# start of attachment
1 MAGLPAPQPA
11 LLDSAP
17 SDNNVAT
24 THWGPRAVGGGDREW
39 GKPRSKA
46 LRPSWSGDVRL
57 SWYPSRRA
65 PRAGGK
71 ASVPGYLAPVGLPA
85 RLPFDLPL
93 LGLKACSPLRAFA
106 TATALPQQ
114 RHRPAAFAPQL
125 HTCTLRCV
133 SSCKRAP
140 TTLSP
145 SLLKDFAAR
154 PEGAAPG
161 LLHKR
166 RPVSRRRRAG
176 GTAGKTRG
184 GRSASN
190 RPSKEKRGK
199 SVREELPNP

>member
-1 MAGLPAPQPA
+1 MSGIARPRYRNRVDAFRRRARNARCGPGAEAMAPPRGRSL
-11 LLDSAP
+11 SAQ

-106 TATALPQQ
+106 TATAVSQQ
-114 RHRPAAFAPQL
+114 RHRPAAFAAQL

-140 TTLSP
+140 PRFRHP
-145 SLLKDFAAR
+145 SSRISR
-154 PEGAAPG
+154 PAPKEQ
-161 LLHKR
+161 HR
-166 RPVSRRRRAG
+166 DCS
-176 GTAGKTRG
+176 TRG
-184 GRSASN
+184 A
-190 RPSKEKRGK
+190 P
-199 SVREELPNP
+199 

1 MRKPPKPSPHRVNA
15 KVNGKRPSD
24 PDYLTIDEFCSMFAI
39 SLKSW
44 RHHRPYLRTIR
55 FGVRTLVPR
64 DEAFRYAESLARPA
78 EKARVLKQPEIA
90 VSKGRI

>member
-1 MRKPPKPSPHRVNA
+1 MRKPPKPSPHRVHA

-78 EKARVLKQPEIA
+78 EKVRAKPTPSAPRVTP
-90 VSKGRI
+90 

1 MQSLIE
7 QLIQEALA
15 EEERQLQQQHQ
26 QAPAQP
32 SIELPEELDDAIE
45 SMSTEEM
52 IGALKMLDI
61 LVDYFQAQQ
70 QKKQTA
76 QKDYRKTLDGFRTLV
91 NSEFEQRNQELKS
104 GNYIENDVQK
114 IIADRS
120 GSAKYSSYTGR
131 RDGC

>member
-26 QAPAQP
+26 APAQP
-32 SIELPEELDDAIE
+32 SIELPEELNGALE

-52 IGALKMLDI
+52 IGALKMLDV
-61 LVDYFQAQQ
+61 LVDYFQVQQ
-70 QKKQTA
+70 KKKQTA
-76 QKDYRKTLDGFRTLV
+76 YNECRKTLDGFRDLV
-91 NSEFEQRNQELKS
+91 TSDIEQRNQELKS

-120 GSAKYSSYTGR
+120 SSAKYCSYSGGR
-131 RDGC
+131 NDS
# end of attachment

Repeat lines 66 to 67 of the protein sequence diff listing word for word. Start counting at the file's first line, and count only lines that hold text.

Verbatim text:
-90 VSKGRI
+90 